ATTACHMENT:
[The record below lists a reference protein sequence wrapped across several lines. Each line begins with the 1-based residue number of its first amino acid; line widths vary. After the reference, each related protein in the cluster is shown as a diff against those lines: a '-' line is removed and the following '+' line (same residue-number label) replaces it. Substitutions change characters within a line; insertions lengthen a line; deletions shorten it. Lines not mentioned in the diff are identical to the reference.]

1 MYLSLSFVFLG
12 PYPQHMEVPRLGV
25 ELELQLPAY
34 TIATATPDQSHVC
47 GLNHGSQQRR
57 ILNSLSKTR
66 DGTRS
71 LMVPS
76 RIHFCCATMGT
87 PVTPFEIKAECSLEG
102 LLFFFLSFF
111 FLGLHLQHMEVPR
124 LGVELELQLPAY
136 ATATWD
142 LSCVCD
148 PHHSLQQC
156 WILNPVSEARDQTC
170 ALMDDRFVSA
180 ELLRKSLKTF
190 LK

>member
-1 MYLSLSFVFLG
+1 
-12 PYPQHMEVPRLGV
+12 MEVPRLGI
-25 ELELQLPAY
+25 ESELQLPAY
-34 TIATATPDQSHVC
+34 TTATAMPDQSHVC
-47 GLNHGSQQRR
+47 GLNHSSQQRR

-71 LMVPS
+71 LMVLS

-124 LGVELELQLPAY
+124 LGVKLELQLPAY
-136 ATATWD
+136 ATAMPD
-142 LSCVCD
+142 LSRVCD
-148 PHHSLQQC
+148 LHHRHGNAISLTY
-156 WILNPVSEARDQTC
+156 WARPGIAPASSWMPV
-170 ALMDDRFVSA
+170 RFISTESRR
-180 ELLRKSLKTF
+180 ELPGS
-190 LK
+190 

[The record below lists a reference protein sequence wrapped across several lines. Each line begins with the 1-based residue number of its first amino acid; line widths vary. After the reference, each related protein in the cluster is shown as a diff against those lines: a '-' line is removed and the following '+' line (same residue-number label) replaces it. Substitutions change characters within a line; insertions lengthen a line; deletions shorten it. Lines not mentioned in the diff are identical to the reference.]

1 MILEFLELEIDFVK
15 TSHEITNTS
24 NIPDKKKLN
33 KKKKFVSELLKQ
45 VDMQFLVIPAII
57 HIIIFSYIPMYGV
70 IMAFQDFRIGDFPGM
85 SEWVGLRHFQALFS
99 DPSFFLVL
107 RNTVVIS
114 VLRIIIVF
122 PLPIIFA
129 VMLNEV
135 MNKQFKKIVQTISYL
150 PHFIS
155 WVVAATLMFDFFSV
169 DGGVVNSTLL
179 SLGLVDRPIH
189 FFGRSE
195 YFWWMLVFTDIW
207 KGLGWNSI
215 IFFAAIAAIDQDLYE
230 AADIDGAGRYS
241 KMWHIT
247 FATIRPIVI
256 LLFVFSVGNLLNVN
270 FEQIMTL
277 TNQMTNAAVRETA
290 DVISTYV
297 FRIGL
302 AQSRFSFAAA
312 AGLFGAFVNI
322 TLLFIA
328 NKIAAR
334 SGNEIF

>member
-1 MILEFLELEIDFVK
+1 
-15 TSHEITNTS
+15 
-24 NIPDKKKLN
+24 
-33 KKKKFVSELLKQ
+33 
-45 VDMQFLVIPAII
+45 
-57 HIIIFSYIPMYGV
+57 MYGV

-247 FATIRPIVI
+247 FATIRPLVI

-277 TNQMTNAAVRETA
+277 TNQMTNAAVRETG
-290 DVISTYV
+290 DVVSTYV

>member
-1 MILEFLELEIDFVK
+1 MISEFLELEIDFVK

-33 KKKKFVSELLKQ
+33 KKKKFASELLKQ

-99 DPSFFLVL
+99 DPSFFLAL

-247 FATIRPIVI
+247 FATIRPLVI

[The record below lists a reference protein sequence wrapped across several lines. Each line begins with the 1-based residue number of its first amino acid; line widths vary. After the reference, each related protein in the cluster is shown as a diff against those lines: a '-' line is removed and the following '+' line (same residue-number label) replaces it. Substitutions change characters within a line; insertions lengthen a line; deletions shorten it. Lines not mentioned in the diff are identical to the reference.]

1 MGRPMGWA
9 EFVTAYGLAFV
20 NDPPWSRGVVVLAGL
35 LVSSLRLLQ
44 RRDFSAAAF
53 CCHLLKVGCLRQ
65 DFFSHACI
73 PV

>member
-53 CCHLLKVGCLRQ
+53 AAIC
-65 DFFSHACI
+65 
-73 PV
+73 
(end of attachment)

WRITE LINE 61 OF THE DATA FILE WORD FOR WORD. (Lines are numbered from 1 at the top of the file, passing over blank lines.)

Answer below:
107 RNTVVIS